Conflict of interest statement: No Conflicts declared
Optimal outcome in individuals with a history of autism
Article first published online: 16 JAN 2013
© 2013 The Authors. Journal of Child Psychology and Psychiatry © 2013 Association for Child and Adolescent Mental Health.
Journal of Child Psychology and Psychiatry
Volume 54, Issue 2, pages 195–205, February 2013
How to Cite
Fein, D., Barton, M., Eigsti, I.-M., Kelley, E., Naigles, L., Schultz, R. T., Stevens, M., Helt, M., Orinstein, A., Rosenthal, M., Troyb, E. and Tyson, K. (2013), Optimal outcome in individuals with a history of autism. Journal of Child Psychology and Psychiatry, 54: 195–205. doi: 10.1111/jcpp.12037
- Issue published online: 16 JAN 2013
- Article first published online: 16 JAN 2013
- Accepted for publication: 15 November 2012 Published online: 15 January 2013
Background: Although autism spectrum disorders (ASDs) are generally considered lifelong disabilities, literature suggests that a minority of individuals with an ASD will lose the diagnosis. However, the existence of this phenomenon, as well as its frequency and interpretation, is still controversial: were they misdiagnosed initially, is this a rare event, did they lose the full diagnosis, but still suffer significant social and communication impairments or did they lose all symptoms of ASD and function socially within the normal range?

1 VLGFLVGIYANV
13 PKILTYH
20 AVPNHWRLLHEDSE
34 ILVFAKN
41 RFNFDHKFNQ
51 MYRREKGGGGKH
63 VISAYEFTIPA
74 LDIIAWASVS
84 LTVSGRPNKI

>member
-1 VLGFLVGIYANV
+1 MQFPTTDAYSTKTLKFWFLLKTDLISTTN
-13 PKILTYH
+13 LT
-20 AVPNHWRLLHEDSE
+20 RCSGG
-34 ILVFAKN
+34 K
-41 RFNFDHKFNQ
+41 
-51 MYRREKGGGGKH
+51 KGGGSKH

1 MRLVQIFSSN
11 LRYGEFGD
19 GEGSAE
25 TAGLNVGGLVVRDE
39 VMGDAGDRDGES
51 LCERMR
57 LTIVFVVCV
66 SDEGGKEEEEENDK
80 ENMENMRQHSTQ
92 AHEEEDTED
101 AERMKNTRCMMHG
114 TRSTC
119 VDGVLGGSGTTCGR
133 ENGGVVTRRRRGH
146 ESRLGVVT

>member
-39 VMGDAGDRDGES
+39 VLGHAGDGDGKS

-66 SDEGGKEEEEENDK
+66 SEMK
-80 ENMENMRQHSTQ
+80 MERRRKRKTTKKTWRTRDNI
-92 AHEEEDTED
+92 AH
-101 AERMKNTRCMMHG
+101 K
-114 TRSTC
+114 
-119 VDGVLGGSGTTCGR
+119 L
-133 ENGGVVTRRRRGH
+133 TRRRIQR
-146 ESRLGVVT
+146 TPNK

Methods: The present study documents a group of these optimal outcome individuals (OO group, n = 34) by comparing their functioning on standardized measures to age, sex, and nonverbal IQ matched individuals with high-functioning autism (HFA group, n = 44) or typical development (TD group, n = 34). For this study, ‘optimal outcome’ requires losing all symptoms of ASD in addition to the diagnosis, and functioning within the nonautistic range of social interaction and communication. Domains explored include language, face recognition, socialization, communication, and autism symptoms.
Results: Optimal outcome and TD groups’ mean scores did not differ on socialization, communication, face recognition, or most language subscales, although three OO individuals showed below-average scores on face recognition. Early in their development, the OO group displayed milder symptoms than the HFA group in the social domain, but had equally severe difficulties with communication and repetitive behaviors.
Conclusions: Although possible deficits in more subtle aspects of social interaction or cognition are not ruled out, the results substantiate the possibility of OO from autism spectrum disorders and demonstrate an overall level of functioning within normal limits for this group.